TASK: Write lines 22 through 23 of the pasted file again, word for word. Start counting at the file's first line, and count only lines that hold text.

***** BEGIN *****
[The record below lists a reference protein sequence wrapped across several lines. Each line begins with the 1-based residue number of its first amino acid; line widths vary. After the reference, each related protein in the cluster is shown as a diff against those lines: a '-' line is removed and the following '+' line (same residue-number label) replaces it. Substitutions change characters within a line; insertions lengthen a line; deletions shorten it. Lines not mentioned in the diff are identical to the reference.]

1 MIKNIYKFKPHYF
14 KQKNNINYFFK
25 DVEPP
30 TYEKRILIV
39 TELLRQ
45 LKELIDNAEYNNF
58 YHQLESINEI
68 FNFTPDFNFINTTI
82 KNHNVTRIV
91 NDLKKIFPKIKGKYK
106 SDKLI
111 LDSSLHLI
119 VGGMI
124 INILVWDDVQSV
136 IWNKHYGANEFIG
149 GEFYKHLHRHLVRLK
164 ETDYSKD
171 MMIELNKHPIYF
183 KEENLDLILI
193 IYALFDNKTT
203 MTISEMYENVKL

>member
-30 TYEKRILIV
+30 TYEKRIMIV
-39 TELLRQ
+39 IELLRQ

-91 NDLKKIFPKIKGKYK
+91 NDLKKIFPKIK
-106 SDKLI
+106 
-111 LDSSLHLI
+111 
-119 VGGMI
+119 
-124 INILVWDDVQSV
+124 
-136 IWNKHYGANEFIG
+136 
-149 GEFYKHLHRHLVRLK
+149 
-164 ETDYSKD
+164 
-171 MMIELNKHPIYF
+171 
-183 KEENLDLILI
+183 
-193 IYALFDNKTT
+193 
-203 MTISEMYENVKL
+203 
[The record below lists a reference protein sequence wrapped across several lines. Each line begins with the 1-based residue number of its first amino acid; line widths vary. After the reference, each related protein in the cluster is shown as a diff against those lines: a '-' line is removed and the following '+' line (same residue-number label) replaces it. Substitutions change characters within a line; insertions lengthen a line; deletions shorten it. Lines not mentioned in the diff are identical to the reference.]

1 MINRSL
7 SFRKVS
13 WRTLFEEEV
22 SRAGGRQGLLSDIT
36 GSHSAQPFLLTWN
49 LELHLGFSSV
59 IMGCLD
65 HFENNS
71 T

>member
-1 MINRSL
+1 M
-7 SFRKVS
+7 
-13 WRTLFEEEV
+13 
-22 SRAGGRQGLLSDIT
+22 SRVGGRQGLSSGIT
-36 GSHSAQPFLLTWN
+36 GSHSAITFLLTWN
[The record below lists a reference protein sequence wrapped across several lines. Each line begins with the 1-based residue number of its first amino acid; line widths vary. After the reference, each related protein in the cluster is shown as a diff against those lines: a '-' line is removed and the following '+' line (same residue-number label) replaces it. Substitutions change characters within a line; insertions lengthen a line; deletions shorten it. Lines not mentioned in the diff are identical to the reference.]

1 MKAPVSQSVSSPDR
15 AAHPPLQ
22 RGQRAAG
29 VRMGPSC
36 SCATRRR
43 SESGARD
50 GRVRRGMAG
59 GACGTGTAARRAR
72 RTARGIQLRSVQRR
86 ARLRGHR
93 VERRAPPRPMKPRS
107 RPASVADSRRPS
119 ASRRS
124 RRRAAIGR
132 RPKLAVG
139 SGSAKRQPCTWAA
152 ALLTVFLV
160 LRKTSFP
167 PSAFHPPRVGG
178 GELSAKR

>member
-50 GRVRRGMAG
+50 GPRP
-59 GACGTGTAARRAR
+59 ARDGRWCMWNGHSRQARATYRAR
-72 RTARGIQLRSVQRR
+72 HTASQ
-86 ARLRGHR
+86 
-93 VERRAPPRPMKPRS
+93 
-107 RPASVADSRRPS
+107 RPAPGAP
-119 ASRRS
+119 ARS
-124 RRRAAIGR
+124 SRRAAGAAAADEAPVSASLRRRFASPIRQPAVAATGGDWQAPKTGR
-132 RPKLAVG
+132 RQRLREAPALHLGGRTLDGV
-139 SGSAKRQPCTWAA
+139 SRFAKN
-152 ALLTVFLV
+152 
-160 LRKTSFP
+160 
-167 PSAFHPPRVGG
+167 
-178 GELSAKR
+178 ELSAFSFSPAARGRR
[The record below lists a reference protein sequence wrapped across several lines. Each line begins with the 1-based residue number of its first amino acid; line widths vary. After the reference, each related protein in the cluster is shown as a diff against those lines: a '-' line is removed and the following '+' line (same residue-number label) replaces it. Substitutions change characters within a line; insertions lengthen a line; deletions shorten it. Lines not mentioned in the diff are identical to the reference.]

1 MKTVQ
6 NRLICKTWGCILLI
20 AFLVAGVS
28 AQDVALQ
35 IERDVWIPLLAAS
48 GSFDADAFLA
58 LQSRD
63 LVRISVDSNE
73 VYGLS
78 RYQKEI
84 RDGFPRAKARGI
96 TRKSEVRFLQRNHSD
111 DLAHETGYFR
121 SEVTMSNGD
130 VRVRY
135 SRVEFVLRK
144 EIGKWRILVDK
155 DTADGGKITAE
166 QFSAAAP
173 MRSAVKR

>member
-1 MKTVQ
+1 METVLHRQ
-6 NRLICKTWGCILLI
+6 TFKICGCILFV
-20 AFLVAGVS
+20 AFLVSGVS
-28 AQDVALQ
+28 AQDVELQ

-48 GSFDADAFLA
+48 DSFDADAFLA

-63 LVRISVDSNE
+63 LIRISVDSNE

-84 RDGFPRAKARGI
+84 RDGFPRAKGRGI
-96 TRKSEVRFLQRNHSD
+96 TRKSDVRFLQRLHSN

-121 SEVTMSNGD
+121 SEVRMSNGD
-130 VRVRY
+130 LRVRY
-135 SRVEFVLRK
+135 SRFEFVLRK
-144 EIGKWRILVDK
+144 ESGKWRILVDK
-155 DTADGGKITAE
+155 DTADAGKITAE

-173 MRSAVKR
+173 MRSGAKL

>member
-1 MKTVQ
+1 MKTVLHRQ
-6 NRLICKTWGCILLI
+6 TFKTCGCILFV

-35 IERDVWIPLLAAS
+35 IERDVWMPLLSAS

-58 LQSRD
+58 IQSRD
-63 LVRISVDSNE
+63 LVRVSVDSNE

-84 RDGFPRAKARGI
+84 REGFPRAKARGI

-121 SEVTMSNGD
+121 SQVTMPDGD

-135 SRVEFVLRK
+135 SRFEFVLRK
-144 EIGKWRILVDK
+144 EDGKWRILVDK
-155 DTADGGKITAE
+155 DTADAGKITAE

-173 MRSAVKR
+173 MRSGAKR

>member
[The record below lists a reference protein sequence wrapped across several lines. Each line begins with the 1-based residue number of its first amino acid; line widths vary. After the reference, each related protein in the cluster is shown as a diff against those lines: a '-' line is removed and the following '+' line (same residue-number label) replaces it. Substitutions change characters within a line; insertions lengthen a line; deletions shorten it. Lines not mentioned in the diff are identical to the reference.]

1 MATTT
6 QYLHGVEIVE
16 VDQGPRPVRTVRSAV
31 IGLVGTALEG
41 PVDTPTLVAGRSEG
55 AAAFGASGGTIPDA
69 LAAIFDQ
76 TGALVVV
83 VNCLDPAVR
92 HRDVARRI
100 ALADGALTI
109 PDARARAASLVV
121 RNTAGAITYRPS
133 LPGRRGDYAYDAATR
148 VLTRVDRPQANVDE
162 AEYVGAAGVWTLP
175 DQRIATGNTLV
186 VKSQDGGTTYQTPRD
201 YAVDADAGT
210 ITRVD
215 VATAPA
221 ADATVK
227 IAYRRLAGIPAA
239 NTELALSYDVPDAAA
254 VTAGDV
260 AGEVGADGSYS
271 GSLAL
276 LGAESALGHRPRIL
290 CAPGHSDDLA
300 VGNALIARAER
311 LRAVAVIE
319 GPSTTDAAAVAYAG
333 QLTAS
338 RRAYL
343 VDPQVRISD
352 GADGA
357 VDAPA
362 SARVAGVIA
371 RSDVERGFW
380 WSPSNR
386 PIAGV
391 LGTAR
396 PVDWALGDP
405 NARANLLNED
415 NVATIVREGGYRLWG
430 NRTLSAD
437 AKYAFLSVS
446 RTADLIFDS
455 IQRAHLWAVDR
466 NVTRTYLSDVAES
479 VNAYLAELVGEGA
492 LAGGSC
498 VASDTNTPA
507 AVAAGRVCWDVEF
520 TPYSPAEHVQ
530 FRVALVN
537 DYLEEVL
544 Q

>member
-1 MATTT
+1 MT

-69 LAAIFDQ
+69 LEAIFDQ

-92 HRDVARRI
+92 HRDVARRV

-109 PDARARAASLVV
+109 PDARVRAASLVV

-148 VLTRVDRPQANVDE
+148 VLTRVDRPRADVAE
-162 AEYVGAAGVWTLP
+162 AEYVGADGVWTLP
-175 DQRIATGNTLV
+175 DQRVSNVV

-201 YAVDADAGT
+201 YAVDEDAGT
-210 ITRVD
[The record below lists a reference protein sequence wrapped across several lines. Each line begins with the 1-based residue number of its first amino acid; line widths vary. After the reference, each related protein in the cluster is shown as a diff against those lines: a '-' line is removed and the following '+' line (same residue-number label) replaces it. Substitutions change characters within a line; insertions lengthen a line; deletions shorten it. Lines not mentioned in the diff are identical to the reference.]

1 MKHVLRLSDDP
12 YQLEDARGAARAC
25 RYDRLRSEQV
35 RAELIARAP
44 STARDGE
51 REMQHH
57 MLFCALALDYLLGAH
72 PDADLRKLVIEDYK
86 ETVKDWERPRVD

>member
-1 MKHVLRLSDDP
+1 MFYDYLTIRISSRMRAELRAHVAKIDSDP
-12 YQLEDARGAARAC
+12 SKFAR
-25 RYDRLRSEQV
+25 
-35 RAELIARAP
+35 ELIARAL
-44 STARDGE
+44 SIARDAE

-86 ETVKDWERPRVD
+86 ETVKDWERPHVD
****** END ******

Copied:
203 MTISEMYENVKL

>member